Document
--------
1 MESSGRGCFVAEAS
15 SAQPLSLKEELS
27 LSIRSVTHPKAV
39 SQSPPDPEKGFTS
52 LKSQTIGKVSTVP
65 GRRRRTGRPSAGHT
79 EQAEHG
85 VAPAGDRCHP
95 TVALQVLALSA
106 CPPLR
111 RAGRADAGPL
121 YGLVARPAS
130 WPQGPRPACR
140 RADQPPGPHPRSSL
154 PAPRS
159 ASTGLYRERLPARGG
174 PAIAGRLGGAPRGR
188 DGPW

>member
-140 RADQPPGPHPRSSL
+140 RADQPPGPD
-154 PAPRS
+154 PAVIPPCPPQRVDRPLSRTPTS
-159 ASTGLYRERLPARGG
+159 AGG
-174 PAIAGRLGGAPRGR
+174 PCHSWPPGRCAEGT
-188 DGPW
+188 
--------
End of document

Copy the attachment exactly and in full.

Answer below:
1 MESSGRGCFVAEAS
15 SAQPLSLKEELS
27 LSIRSVTHPKAV
39 SQSPPDPEKGFTS
52 LKSQTIGKVSTVP
65 GRRRRTGRPSAGHT
79 EQAEHG
85 VAPAGDRCHP
95 TVALQVLALSA
106 CPPLR
111 RAGRADAGPL
121 YGLVARPAS
130 WPQGPRPACR
140 RADQPPGPHPRSSL
154 PAPRS
159 ASTGLYRERLPARGG
174 PAIAGRLGGAPRGR
188 DGPW

>member
-140 RADQPPGPHPRSSL
+140 RADQPPGPD
-154 PAPRS
+154 PAVIPPCPPQRVDRPLSRTPTS
-159 ASTGLYRERLPARGG
+159 AGG
-174 PAIAGRLGGAPRGR
+174 PCHSWPPGRCAEGT
-188 DGPW
+188 